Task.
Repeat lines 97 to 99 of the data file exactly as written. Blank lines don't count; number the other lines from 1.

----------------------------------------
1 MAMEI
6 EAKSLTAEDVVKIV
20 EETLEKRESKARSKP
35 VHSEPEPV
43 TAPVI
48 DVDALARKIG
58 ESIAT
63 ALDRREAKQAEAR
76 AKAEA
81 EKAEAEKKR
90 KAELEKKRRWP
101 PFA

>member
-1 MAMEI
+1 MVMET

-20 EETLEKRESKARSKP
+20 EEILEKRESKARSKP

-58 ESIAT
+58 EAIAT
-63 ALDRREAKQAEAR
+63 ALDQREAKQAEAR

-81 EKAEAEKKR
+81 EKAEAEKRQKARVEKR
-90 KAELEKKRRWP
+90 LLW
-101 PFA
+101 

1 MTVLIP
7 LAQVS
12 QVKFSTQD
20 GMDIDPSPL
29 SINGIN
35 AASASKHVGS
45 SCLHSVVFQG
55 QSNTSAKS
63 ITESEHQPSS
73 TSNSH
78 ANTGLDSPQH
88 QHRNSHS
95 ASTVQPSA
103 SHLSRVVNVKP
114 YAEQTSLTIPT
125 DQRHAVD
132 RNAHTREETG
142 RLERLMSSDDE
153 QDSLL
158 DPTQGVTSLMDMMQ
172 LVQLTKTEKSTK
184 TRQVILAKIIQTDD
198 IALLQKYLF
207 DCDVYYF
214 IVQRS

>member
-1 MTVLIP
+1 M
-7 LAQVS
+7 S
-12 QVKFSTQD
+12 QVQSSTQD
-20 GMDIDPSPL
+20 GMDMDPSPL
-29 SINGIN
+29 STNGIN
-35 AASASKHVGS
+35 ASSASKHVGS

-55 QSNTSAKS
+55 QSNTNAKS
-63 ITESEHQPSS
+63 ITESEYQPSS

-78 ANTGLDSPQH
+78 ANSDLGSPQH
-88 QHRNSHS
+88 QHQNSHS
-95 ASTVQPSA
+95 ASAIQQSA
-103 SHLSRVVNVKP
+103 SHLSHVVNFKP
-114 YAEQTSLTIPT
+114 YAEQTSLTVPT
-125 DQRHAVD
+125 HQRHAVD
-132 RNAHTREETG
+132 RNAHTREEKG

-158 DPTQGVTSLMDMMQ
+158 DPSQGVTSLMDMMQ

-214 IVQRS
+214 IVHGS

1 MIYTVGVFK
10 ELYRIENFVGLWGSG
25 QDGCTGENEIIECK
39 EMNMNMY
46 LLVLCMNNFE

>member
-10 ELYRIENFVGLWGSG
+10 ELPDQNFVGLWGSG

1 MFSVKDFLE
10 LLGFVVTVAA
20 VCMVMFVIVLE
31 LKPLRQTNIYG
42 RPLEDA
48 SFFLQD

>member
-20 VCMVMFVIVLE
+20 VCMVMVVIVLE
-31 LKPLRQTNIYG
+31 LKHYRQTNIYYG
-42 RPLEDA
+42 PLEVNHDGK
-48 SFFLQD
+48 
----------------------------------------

10 LLGFVVTVAA
20 VCMVMFVIVLE
31 LKPLRQTNIYG